(Like many Netflix customers, I too can get quite lax with the timely watching and returning of my movies, which of course defeats the entire purpose of having a flat-rate rental plan in the first place. To combat that, I am now writing standardized mini-reviews of each and every movie I end up watching through Netflix, both instantly and on DVD. Don't forget, all previous 'Justify My Netflix' reviews can be found on CCLaP's main movie page.)
Why I added it to my queue: Because it's one of the most celebrated films of the 1970s, a brutal look at what was then the growing tendency for soft "urban adventurers" to trek to the rural wilderness on the weekends in their station wagons, spreading litter and insults and trouble everywhere they go. Because it's the most well-known movie in the ouevre of John Boorman, a master of the strange and intense who I was already a big fan of. (In fact, I've written a full-length review here in the past of Boorman's head-scratching science-fiction trainwreck masterpiece Zardoz, the very next film he made after this one.) Because it's a cultural shortcut by now, used whenever one wants to quickly invoke the image of psychopathic inbred hillbillies, with a notorious confrontation in the middle that has become one of the most often-quoted-yet-never-actually-seen moments in film history.
The reality: Dark, brilliant, and surprisingly pro-hillbilly. In fact, I was shocked to see what a major role in the film this aspect plays -- that Ned Beatty's character, to cite one infamous example, doesn't actually get ass-raped until spending the entire first third of the movie severely mocking and insulting the locals at every gas station and campsite they stop at, and that this film clearly means to imply that these snotty urban hipsters deserve every single bad thing that happens to them (and there's a whole lot of bad things that happen to them), merely for being the insufferable little f-cking hipsters that they are. How ironic that the once-horrific torture and rape scene mentioned above (still horrific when watched in context) should eventually become the drunken shouted joke of a million insufferable little f-cking hipsters that it now has ("Squeal like a pig, boy! SQUEAL LIKE A PIG!"); how ironic that this film's main point is that these hipsters deserve to be raped in the ass precisely for making ass-raping some sort of glib joke.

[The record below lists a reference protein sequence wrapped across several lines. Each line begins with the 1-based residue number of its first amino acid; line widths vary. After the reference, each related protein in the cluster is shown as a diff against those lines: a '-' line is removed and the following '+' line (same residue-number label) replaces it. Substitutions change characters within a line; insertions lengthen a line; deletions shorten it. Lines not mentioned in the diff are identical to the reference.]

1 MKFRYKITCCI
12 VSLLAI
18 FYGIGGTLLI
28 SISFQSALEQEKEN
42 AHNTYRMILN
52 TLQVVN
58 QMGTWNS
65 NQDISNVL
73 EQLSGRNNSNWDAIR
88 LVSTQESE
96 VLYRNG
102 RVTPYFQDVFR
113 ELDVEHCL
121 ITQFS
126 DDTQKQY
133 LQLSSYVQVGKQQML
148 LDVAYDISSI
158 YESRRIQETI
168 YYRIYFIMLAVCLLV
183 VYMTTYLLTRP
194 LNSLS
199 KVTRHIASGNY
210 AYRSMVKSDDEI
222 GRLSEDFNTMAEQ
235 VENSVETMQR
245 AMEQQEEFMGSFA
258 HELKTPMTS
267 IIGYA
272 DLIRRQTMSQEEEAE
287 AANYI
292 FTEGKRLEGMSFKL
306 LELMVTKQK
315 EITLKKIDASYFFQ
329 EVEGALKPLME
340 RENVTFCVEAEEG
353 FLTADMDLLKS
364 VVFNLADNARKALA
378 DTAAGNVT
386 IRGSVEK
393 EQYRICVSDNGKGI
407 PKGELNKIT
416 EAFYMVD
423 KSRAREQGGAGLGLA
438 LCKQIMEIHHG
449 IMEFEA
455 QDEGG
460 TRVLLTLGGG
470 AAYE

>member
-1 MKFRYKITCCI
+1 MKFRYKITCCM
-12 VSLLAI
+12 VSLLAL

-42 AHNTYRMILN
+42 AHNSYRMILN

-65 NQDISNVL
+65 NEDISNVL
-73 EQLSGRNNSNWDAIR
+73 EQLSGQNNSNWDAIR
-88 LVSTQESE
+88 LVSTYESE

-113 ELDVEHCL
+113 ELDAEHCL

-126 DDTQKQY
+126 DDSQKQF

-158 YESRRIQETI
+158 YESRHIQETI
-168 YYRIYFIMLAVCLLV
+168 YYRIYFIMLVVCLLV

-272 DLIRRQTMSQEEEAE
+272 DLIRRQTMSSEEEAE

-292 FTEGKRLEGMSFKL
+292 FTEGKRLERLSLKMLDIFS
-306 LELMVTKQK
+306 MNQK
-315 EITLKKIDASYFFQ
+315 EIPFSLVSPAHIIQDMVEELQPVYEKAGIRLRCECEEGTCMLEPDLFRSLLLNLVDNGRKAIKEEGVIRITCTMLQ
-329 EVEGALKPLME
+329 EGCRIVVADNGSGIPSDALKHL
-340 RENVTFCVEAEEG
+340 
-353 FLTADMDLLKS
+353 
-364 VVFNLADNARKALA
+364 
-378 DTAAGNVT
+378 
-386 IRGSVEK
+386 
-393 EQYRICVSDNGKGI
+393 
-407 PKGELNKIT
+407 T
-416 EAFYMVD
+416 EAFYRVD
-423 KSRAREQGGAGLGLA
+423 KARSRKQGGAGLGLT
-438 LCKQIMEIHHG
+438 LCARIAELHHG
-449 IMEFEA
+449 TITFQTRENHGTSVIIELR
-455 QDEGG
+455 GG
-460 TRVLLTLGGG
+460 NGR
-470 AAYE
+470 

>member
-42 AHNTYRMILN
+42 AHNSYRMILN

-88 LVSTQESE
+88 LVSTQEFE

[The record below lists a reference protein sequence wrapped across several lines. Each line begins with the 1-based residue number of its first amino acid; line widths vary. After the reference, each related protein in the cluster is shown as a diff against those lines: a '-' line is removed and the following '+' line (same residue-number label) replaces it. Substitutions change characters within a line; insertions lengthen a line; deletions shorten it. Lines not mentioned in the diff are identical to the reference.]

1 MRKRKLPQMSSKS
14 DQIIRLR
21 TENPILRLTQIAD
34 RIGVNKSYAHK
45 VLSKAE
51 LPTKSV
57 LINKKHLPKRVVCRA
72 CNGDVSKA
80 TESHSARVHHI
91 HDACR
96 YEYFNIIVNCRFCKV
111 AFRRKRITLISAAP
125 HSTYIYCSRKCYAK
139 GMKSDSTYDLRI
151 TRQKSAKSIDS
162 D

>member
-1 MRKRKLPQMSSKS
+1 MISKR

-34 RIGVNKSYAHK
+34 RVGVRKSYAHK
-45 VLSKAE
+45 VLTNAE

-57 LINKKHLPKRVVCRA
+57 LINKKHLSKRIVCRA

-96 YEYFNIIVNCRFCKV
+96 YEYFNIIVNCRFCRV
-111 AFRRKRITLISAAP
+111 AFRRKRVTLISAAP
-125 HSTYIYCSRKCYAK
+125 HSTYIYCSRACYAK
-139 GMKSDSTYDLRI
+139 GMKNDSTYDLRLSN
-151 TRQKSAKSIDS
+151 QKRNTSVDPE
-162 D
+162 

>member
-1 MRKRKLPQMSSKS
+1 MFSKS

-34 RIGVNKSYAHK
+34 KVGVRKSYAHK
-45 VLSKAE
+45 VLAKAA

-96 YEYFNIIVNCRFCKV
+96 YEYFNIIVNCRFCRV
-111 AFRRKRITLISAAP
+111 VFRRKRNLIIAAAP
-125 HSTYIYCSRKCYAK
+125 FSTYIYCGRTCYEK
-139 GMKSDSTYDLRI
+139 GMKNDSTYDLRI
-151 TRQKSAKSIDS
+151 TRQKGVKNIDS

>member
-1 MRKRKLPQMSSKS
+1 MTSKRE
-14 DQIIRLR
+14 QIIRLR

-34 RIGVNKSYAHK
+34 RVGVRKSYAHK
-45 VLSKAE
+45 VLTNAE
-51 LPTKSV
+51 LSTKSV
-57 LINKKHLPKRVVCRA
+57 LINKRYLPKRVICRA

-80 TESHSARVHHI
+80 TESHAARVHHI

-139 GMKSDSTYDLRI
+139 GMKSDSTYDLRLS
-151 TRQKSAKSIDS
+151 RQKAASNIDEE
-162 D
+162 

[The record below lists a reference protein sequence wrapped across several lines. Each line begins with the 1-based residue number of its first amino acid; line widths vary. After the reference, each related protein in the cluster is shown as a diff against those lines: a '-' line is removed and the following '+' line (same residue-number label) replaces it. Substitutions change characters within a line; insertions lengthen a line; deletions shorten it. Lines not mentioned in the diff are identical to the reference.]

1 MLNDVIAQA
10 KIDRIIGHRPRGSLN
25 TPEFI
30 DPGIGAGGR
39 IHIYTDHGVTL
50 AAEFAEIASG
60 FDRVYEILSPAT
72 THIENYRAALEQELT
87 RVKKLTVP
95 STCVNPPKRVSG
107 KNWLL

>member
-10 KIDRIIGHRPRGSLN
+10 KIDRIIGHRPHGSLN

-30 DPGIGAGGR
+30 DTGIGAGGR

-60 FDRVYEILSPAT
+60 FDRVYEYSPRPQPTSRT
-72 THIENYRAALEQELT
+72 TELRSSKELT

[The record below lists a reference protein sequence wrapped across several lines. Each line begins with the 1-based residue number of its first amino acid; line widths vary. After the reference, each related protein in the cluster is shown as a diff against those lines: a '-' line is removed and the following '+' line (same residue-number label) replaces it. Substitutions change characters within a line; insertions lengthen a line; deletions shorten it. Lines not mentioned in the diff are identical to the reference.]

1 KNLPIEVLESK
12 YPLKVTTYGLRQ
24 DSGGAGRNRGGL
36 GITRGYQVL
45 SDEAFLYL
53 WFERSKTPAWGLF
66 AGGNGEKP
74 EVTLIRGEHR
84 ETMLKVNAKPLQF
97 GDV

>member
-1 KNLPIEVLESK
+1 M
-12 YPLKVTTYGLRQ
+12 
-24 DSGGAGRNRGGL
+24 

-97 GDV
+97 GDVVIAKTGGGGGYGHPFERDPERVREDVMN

If I had watched it when it first came out: I would've been severely creeped out.
Strangest piece of trivia: James Dickey, author of the novel this movie was adapted from, plays the cynical sheriff at the end of the film.
Worth your time? Hell yes, although understand in advance that this movie is much more disturbing than its modern reputation gives it credit for. This is not a black comedy about toothless yokels; it's a chilling look at how unequipped most humans are to survive the horrors of true wilderness, and you deserve to know that before sitting down and watching it.